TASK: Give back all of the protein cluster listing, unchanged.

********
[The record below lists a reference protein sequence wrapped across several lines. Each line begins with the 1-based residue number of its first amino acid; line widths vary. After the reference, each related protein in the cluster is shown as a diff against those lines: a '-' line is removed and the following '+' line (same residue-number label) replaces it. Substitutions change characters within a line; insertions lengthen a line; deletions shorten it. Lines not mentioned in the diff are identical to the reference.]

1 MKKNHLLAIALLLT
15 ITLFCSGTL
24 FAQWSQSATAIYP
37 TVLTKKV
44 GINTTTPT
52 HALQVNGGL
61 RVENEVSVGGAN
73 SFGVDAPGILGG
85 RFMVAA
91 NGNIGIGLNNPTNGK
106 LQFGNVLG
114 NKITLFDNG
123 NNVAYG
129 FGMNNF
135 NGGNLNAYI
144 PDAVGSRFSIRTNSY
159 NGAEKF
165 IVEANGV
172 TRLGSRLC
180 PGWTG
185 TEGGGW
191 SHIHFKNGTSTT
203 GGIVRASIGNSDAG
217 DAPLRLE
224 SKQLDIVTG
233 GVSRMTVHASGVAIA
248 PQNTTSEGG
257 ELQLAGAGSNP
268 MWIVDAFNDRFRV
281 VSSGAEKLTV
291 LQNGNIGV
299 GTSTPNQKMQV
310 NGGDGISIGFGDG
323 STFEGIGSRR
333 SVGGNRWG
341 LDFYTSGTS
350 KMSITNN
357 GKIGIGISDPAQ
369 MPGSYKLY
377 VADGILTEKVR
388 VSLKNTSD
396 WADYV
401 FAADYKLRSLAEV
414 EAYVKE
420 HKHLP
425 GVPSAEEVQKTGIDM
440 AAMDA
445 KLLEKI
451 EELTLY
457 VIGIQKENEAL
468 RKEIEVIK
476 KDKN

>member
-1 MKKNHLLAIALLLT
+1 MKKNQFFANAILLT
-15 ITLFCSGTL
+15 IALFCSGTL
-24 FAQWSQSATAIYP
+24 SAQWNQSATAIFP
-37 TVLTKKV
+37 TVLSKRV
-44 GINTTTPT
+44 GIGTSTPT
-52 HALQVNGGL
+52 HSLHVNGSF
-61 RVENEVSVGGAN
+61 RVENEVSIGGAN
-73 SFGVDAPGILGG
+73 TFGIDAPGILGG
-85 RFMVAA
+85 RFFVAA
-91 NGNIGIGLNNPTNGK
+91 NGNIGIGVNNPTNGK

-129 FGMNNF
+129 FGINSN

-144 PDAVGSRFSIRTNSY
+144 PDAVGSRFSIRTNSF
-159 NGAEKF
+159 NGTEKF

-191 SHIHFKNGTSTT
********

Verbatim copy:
[The record below lists a reference protein sequence wrapped across several lines. Each line begins with the 1-based residue number of its first amino acid; line widths vary. After the reference, each related protein in the cluster is shown as a diff against those lines: a '-' line is removed and the following '+' line (same residue-number label) replaces it. Substitutions change characters within a line; insertions lengthen a line; deletions shorten it. Lines not mentioned in the diff are identical to the reference.]

1 MKKNHLLAIALLLT
15 ITLFCSGTL
24 FAQWSQSATAIYP
37 TVLTKKV
44 GINTTTPT
52 HALQVNGGL
61 RVENEVSVGGAN
73 SFGVDAPGILGG
85 RFMVAA
91 NGNIGIGLNNPTNGK
106 LQFGNVLG
114 NKITLFDNG
123 NNVAYG
129 FGMNNF
135 NGGNLNAYI
144 PDAVGSRFSIRTNSY
159 NGAEKF
165 IVEANGV
172 TRLGSRLC
180 PGWTG
185 TEGGGW
191 SHIHFKNGTSTT
203 GGIVRASIGNSDAG
217 DAPLRLE
224 SKQLDIVTG
233 GVSRMTVHASGVAIA
248 PQNTTSEGG
257 ELQLAGAGSNP
268 MWIVDAFNDRFRV
281 VSSGAEKLTV
291 LQNGNIGV
299 GTSTPNQKMQV
310 NGGDGISIGFGDG
323 STFEGIGSRR
333 SVGGNRWG
341 LDFYTSGTS
350 KMSITNN
357 GKIGIGISDPAQ
369 MPGSYKLY
377 VADGILTEKVR
388 VSLKNTSD
396 WADYV
401 FAADYKLRSLAEV
414 EAYVKE
420 HKHLP
425 GVPSAEEVQKTGIDM
440 AAMDA
445 KLLEKI
451 EELTLY
457 VIGIQKENEAL
468 RKEIEVIK
476 KDKN

>member
-1 MKKNHLLAIALLLT
+1 MKKNQFFANAILLT
-15 ITLFCSGTL
+15 IALFCSGTL
-24 FAQWSQSATAIYP
+24 SAQWNQSATAIFP
-37 TVLTKKV
+37 TVLSKRV
-44 GINTTTPT
+44 GIGTSTPT
-52 HALQVNGGL
+52 HSLHVNGSF
-61 RVENEVSVGGAN
+61 RVENEVSIGGAN
-73 SFGVDAPGILGG
+73 TFGIDAPGILGG
-85 RFMVAA
+85 RFFVAA
-91 NGNIGIGLNNPTNGK
+91 NGNIGIGVNNPTNGK

-129 FGMNNF
+129 FGINSN

-144 PDAVGSRFSIRTNSY
+144 PDAVGSRFSIRTNSF
-159 NGAEKF
+159 NGTEKF

-191 SHIHFKNGTSTT